‘Crash for Cash’ is on the increase

Imagine you’re driving along a dual carriageway, at speed, with just one car ahead of you – the rest of the road is clear. Suddenly the car ahead brakes hard, for no apparent reason, leaving you unable to avoid slamming into the back of them. The car behind is equally caught off-guard and can’t avoid crashing into the back of your car.

Imagine the shock, the helplessness you feel, as you look at the other people travelling with you in your car (your mum, your children, your partner), hoping they are OK.

The driver of the car in front – and his passengers – get out of their car, rubbing their necks and telling you that you’re at fault. They want your insurance details and, as luck would have it, they have their insurance details already written down on a piece of paper to hand to you.

This is insurance fraud. This is crash for cash.

In addition to putting the safety of innocent motorists and their passengers at risk, the Insurance Fraud Bureau estimates that these scams cost around £340 million a year, which we all pay for in our motor insurance.

Last year, Aviva detected around £59m of motor insurance fraud. Their teams have around 17,000 fraudulent personal injury claims it is currently investigating and rejects around 1 in 8 whiplash-style personal injury claims it receives on grounds of fraud.


“Insurance fraud is not showing any sign of abating. As insurers have improved their fraud detection capabilities, fraudsters are driven to more extreme measures such as induced accidents like crash for cash, which continue to pose a real threat to the safety of innocent motorists. These accidents also divert emergency services from genuine need, and place an extra burden on our court system which is already stressed.”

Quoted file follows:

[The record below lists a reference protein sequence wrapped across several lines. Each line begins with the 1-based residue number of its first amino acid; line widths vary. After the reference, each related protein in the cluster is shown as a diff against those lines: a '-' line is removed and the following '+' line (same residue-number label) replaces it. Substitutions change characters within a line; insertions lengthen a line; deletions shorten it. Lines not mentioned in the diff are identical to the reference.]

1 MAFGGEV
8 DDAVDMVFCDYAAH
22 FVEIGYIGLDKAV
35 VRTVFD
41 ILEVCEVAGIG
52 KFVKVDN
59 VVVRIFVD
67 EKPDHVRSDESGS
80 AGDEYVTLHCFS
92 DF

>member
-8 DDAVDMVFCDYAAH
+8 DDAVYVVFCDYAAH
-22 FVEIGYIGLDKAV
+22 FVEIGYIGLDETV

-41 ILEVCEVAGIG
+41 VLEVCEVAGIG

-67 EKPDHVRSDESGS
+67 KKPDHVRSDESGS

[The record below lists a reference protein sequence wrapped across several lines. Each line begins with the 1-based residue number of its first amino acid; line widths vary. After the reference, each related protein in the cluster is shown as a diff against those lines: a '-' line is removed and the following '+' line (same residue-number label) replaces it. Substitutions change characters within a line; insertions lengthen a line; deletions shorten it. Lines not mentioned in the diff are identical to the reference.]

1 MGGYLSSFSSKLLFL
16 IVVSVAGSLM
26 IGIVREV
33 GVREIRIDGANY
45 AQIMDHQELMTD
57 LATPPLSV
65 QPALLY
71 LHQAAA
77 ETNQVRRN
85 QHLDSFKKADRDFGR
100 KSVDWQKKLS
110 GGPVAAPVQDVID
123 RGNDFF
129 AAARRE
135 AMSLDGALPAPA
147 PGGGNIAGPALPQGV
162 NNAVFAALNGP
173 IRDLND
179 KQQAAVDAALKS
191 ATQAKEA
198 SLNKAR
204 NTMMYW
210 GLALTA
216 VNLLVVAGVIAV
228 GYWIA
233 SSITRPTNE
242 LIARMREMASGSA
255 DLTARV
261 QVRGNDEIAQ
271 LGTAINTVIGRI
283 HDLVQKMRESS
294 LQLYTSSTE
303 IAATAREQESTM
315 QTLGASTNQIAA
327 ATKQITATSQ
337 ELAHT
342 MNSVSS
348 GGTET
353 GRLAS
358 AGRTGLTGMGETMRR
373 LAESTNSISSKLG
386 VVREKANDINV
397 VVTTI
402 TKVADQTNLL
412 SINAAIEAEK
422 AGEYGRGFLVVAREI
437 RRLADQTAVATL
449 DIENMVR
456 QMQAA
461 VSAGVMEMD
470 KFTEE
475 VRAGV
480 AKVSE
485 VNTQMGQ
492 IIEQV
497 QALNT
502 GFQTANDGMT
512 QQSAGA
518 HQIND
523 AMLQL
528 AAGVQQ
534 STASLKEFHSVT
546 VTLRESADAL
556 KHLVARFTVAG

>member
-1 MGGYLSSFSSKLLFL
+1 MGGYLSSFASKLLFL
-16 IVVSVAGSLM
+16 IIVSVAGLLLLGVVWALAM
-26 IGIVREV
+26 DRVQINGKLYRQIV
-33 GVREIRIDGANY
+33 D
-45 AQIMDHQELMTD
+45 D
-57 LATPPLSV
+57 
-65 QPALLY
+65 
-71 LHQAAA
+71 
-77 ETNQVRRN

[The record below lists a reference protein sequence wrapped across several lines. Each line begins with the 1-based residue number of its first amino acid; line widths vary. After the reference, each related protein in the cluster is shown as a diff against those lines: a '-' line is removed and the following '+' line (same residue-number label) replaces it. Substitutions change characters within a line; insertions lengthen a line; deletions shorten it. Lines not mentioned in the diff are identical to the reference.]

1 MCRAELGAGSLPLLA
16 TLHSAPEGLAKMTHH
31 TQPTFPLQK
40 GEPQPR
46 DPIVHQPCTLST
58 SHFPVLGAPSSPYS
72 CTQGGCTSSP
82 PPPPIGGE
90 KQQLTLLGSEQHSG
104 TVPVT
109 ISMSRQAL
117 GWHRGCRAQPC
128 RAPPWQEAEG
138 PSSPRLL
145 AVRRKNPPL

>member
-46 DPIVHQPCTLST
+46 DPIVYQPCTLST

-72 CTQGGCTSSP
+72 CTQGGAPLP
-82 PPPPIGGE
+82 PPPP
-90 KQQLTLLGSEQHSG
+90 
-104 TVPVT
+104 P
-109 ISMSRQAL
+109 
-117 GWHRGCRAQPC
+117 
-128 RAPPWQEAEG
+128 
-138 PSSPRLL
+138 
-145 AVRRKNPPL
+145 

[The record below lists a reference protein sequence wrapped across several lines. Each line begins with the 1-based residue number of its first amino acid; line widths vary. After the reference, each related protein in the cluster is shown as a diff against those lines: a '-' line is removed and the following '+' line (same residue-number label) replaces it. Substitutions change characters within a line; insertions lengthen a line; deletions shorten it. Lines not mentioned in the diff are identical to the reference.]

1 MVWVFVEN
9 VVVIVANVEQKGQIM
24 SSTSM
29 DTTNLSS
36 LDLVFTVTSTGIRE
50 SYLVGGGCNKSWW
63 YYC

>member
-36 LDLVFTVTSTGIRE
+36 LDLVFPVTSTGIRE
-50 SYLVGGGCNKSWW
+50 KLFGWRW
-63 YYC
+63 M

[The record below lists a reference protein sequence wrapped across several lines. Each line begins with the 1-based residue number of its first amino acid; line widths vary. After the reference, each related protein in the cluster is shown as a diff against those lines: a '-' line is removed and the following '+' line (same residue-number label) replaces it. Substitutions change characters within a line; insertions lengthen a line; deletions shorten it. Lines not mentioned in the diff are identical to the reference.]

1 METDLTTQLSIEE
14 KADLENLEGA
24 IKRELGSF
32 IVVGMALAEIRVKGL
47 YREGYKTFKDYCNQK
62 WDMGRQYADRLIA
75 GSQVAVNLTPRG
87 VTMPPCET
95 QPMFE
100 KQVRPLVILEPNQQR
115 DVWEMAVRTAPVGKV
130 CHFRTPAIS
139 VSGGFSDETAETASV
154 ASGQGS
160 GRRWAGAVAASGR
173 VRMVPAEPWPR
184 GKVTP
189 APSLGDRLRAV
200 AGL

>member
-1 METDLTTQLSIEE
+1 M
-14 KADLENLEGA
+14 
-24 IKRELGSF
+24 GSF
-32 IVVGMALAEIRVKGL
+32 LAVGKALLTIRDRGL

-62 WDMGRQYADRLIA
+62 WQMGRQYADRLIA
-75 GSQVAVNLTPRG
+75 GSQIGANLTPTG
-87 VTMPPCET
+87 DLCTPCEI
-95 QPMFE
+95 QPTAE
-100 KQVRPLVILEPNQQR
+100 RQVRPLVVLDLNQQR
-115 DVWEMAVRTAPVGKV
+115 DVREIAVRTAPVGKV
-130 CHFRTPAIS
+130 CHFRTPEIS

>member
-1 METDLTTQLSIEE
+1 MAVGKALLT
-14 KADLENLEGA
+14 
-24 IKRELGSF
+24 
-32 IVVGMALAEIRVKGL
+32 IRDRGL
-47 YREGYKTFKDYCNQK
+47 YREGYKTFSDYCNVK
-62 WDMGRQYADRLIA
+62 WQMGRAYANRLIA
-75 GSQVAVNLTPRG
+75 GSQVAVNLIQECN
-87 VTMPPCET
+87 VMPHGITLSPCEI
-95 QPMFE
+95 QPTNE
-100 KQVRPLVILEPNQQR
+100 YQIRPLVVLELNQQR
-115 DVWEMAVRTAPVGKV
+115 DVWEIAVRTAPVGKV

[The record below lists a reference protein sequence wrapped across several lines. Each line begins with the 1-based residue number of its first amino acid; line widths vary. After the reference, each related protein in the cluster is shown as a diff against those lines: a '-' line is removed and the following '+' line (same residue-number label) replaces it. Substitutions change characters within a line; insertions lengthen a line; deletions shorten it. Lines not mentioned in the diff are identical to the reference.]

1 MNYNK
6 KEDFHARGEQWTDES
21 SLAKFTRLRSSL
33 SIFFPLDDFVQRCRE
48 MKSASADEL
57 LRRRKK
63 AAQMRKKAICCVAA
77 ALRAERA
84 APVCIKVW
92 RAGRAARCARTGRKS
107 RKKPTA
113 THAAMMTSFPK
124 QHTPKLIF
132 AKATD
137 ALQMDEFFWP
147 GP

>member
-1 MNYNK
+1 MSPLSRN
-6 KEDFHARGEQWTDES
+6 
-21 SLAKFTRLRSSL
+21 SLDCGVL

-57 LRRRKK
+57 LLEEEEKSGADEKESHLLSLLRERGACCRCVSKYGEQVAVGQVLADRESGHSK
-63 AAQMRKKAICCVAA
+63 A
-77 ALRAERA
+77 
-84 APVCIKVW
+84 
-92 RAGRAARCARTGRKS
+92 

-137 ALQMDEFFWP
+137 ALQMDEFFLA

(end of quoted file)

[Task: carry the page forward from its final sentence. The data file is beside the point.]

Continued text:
Tom Gardiner, Head of Fraud at Aviva



Why would someone put their own safety – and that of others – at such risk of physical harm? The answer is simple. There’s too much money on offer and it’s too easy to access.

With crash for cash the law is working against the average motorist, not for them. Not only does it offer financial incentives for fraudsters to cash in by endangering the safety of others. But by encouraging fraud, it makes our roads more dangerous and our motor insurance more expensive. This is clearly not what the law had intended.

The good news is that there is a bill going through Parliament right now.  The Civil Liability Bill will reduce the compensation paid for minor short-term injuries such as whiplash which we believe will remove the financial incentive to commit this crime. It will also remove temptation for others to lie or exaggerate their injuries.

No-one should be able to put others in harm’s way simply so they can line their own pockets.

Article courtesy of Aviva